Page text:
top of page

Palenque National Park

Our last stop before heading north through the Yucatan peninsula were the ruins at Palenque. Eric and I aren’t huge on catching a lot of attractions if you will, but we were excited for the first ruins of the trip. We had honestly heard multiple stories about the road from San Cristobal to Palenque being dangerous, with unofficial tolls, armed roadblocks, etc. After not having any trouble so far we were pretty nervous to hear this but pressed on, as it was the only direct way north without adding at least one more travel day. We only had one road block with men holding a flag and rope, as well as a board with nails across the road. Expecting the worst we pulled up and they only wanted 10 pesos. To just pay this amount and avoid any trouble was a no brainer. Although normally we do not consider bribes an option, sometimes the principle of the thing can be thrown out the window to maintain that safe feeling, especially for less than $1. Other than that stop we made it to Palenque without any issues and enjoyed the pool, holler monkeys and huge rainstorm at our campsite, Maya Bell, that evening before walking to the park the next day.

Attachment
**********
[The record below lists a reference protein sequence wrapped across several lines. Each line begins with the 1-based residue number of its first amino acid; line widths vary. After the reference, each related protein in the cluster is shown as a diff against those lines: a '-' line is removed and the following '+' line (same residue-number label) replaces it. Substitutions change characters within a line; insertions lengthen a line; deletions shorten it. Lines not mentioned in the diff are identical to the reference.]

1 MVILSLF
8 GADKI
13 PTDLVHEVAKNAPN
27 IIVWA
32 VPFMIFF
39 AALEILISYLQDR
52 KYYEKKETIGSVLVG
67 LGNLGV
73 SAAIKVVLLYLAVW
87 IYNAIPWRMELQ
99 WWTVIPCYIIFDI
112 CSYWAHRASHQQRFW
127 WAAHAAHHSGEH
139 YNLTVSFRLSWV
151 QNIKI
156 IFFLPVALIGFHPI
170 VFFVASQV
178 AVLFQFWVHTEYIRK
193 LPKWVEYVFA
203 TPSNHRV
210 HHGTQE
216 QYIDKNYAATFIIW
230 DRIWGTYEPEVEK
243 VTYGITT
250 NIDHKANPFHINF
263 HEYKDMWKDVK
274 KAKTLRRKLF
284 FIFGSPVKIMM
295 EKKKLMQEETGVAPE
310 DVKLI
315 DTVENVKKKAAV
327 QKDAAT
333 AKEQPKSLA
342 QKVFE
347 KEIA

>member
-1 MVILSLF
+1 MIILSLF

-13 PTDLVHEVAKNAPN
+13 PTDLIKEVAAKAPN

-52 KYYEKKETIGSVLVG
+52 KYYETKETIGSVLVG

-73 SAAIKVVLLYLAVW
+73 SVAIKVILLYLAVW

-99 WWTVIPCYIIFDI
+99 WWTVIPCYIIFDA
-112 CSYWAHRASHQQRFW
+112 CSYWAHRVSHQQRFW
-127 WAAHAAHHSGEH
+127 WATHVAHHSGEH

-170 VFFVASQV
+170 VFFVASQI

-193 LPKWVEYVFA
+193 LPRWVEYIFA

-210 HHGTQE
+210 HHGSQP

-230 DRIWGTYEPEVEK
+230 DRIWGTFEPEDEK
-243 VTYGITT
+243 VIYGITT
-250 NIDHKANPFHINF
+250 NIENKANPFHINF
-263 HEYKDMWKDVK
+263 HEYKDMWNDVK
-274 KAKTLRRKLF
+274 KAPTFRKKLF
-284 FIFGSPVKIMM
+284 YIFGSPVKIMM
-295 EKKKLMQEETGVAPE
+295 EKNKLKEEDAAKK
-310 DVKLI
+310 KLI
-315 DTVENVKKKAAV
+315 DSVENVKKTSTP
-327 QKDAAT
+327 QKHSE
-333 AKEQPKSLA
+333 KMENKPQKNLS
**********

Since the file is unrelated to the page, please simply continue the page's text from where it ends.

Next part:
The pictures say it all. The ruins were impressive. I loved that you could still see some of the reliefs on the temple walls and Eric gawked a bit at the underground aqueducts. We tried to go in the morning to beat the heat and the tour bus crowds, but even by 10:30 AM we were sweating uncontrollably. All in all, it was a great experience and the thought that we barely scratched the surface of what is visible, versus the minimum of 90% of the ancient ruins that remain untouched is pretty unbelievable.

We’re headed for a whirlwind trip around the Yucatan to get to Cozumel by May 1st for an awesome surprise!

bottom of page